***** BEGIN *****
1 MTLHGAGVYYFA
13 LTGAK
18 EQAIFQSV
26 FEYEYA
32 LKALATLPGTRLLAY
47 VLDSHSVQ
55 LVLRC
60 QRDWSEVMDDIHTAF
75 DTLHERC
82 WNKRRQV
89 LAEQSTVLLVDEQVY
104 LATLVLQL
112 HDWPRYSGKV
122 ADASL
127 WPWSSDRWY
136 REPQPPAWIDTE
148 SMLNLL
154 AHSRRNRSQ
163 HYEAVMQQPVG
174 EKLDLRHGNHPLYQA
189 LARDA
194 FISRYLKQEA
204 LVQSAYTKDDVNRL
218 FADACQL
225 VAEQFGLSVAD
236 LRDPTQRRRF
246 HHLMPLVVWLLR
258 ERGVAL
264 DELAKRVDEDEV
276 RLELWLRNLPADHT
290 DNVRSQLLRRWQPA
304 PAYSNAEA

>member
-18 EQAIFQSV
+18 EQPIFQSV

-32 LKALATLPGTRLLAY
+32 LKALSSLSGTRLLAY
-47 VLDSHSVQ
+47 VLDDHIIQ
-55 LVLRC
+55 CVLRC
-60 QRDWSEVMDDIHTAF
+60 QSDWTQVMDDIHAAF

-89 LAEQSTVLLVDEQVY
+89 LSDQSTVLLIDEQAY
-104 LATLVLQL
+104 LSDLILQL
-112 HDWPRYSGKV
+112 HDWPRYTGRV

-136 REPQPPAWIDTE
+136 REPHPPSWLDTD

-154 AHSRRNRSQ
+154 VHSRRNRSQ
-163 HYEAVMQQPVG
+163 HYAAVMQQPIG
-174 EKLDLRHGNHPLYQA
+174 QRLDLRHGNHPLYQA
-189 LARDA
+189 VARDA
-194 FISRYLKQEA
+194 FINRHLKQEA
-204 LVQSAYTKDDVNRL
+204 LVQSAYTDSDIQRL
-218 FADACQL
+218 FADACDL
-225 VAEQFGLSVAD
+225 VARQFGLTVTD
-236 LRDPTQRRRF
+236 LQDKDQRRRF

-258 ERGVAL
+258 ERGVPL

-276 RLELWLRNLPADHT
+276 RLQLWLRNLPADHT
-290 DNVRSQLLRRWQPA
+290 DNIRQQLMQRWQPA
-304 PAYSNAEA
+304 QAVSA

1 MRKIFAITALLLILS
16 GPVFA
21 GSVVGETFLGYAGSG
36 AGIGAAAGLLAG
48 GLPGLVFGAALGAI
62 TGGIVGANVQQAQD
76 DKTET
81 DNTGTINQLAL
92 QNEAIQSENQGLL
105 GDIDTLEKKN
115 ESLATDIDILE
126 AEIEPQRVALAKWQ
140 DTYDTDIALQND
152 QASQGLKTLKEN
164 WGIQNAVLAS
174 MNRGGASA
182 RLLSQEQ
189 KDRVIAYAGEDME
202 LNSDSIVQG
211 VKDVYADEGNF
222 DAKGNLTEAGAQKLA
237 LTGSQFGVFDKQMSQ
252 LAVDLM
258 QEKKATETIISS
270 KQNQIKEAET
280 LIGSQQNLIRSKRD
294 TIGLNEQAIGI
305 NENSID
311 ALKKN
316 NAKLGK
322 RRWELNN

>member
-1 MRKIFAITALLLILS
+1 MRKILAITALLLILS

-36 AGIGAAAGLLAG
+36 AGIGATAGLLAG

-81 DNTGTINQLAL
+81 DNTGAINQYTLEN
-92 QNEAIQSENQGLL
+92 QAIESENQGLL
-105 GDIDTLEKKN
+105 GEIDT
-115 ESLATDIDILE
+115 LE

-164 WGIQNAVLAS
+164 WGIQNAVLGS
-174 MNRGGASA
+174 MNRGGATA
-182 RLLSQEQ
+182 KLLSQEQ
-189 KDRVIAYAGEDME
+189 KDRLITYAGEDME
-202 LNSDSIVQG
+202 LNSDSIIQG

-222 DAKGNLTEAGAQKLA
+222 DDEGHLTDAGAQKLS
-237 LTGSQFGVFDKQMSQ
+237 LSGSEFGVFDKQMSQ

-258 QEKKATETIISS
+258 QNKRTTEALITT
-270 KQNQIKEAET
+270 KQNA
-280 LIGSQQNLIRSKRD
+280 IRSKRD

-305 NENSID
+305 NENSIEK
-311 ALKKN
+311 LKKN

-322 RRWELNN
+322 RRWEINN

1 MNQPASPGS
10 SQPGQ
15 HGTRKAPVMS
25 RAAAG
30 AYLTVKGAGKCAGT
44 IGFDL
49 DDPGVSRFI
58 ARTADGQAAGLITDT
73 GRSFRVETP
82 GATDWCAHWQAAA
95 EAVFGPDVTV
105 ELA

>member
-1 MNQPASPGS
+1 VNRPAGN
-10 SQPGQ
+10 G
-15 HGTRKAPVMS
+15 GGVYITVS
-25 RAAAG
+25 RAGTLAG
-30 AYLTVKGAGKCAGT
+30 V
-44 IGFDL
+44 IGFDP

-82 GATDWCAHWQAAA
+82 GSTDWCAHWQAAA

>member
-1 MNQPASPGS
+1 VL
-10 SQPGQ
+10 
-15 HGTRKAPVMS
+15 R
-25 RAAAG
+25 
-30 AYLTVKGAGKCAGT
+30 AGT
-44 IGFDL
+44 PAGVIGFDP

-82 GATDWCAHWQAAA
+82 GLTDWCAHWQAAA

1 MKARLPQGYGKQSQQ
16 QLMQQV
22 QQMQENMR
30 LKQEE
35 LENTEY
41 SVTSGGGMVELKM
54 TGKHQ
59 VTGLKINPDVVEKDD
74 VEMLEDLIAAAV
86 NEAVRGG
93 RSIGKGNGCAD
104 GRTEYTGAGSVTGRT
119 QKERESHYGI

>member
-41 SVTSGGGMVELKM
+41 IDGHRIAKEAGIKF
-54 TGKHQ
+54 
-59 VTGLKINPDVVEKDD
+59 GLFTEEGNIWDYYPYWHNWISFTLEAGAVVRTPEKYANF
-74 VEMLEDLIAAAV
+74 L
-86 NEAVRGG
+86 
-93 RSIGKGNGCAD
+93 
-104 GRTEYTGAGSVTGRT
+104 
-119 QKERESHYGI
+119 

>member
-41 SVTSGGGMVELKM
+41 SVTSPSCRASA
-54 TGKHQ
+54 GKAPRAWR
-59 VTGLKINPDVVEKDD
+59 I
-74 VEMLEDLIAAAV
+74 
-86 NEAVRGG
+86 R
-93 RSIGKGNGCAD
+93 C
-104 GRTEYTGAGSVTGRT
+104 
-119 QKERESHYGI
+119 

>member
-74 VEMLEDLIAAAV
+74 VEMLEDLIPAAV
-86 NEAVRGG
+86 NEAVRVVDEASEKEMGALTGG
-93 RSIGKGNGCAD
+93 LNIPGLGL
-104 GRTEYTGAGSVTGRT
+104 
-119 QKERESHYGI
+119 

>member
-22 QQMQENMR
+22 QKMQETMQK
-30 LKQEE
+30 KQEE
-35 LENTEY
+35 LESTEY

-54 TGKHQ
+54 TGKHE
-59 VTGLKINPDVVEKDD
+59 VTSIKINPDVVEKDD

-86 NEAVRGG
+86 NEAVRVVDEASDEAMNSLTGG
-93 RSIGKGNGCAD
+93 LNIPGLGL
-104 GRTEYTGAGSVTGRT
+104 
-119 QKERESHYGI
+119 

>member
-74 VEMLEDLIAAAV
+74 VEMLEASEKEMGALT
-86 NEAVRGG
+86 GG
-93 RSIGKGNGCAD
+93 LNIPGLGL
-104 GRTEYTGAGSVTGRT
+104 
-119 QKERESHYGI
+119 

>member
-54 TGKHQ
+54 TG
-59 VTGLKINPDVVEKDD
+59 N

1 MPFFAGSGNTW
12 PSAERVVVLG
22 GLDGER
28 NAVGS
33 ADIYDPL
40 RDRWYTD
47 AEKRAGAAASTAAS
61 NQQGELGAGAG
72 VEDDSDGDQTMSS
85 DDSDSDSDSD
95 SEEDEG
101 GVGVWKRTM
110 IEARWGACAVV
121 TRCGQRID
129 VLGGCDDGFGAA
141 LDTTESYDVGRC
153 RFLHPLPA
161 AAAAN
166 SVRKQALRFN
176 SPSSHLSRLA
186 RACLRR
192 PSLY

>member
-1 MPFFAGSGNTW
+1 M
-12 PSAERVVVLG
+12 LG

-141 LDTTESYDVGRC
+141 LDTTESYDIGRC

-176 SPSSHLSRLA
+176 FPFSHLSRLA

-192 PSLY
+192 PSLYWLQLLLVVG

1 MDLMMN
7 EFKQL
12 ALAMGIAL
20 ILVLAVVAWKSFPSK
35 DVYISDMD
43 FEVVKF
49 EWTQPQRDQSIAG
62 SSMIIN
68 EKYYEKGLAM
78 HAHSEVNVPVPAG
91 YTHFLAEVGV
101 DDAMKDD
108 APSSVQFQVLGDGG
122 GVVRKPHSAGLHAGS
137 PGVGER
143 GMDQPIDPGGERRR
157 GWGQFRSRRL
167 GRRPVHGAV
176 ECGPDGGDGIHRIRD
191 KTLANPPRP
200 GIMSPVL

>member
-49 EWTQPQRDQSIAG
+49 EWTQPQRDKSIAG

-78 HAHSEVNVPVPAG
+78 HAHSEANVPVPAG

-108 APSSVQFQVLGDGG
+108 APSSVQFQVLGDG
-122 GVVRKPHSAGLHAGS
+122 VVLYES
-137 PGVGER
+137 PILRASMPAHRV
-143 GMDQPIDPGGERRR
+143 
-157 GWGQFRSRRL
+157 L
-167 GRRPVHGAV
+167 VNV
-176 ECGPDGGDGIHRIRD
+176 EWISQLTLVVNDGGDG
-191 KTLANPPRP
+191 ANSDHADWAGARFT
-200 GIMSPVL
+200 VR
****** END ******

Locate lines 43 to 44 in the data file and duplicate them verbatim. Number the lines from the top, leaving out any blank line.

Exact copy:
+60 QSDWTQVMDDIHAAF

-89 LAEQSTVLLVDEQVY